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Rates and Mechanisms of Bacterial Mutagenesis from Maximum-Depth Sequencing

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ABSTRACT

In 1943, Luria and Delbrück used a phage resistance assay to establish spontaneous mutation as a driving force of microbial diversity1. Mutation rates are still studied using such assays, but these can only examine the small minority of mutations conferring survival in a particular condition. Newer approaches, such as long-term evolution followed by whole-genome sequencing 2, 3, may be skewed by mutational “hot” or “cold” spots 3, 4. Both approaches are affected by numerous caveats 5, 6, 7 (see Supplemental Information). We devise a method, Maximum-Depth Sequencing (MDS), to detect extremely rare variants in a population of cells through error-corrected, high-throughput sequencing. We directly measure locus-specific mutation rates in E. coli and show that they vary across the genome by at least an order of magnitude. Our data suggest that certain types of nucleotide misincorporation occur 104-fold more frequently than the basal rate of mutations, but are repaired in vivo. Our data also suggest specific mechanisms of antibiotic-induced mutagenesis, including downregulation of mismatch repair via oxidative stress; transcription-replication conflicts; and in the case of fluoroquinolones, direct damage to DNA.

No MeSH data available.


Substitution spectra(a) Frequency of base substitutions recovered in our sequencing protocol at t=20 generations and t=120 generations in rpoB CDS. Values are not normalized by number of generations and thus are true frequencies, not mutation rates. Experiments are biological quadruplicates. Error bars are 95% CI upper bound. (b) The high frequency of C->A substitutions is consistent even as R increases. If these substitutions were polymerase errors due to damaged nucleotides, they should decline with increasing R faster than the line representing a model in which the polymerase makes C->A errors with 50% frequency for a subpopulation of DNA molecules (see Supplemental Information: Model of Damaged Base Pairs). (c) C->A substitutions in vivo cluster in nucleotides with at least 2 neighboring Cs within a 2bp radius, unlike polymerase errors (*=p<0.01 by t-test).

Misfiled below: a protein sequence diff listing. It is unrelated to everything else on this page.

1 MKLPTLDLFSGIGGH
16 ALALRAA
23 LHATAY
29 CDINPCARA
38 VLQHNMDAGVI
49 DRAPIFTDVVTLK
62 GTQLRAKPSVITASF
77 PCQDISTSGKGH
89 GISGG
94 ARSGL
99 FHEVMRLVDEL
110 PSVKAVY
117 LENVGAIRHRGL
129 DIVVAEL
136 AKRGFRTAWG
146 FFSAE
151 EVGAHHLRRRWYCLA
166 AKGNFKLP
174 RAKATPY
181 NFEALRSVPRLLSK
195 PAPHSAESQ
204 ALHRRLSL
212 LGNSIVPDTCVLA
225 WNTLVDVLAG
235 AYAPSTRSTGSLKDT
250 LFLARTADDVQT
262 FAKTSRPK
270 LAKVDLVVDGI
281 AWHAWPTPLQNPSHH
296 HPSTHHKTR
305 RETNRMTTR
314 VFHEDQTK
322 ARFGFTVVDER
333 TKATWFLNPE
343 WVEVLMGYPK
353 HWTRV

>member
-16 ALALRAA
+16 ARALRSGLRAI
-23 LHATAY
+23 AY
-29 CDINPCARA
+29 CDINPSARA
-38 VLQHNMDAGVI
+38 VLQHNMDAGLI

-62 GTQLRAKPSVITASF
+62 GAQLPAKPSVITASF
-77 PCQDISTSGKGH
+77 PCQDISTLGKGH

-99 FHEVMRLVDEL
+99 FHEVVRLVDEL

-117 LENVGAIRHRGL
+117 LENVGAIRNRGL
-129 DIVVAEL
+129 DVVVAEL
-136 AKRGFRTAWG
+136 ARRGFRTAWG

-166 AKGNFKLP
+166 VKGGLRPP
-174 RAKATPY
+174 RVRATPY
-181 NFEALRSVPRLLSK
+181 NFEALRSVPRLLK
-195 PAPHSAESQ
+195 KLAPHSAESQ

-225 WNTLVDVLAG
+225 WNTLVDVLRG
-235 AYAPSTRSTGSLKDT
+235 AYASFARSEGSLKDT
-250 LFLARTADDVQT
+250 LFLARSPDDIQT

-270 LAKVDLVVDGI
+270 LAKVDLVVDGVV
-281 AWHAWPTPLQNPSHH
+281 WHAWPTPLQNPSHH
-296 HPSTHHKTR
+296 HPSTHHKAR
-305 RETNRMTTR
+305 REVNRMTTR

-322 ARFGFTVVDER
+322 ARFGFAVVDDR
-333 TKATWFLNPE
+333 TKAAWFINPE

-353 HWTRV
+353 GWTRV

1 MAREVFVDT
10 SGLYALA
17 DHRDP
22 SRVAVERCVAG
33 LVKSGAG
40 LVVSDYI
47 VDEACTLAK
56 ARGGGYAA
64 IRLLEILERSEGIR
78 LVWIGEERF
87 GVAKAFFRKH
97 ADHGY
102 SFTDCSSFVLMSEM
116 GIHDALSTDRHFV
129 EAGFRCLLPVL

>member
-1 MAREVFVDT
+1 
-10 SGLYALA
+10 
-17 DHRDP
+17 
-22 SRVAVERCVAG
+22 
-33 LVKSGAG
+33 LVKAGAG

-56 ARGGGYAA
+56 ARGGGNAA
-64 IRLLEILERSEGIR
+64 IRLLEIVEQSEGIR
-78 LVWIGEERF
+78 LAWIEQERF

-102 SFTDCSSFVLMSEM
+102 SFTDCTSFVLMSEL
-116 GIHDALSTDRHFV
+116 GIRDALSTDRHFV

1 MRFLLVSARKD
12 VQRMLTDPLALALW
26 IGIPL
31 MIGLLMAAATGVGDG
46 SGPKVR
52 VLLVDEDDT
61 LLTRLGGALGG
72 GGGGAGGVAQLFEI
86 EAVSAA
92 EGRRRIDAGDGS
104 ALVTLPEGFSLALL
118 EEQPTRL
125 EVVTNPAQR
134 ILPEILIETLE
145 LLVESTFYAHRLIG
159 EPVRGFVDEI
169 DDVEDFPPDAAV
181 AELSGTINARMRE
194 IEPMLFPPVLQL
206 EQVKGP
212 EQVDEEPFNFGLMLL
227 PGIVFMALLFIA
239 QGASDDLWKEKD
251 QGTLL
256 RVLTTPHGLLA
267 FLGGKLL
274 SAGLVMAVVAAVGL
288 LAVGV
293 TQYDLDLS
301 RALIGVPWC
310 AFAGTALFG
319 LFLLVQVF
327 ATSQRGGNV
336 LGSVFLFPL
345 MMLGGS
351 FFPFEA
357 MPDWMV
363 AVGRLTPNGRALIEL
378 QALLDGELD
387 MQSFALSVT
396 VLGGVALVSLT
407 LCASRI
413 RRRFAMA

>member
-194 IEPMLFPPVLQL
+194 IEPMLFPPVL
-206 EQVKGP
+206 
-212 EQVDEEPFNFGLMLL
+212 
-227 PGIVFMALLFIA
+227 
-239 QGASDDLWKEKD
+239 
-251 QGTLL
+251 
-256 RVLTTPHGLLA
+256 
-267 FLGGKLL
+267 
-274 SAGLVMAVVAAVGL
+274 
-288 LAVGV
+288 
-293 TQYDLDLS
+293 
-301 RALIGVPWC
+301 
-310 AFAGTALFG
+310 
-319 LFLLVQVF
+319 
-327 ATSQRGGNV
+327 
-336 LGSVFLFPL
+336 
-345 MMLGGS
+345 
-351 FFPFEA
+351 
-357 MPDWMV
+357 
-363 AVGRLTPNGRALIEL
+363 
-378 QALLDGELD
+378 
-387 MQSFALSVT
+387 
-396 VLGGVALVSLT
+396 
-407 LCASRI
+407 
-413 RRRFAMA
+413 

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Figure 3: Substitution spectra(a) Frequency of base substitutions recovered in our sequencing protocol at t=20 generations and t=120 generations in rpoB CDS. Values are not normalized by number of generations and thus are true frequencies, not mutation rates. Experiments are biological quadruplicates. Error bars are 95% CI upper bound. (b) The high frequency of C->A substitutions is consistent even as R increases. If these substitutions were polymerase errors due to damaged nucleotides, they should decline with increasing R faster than the line representing a model in which the polymerase makes C->A errors with 50% frequency for a subpopulation of DNA molecules (see Supplemental Information: Model of Damaged Base Pairs). (c) C->A substitutions in vivo cluster in nucleotides with at least 2 neighboring Cs within a 2bp radius, unlike polymerase errors (*=p<0.01 by t-test).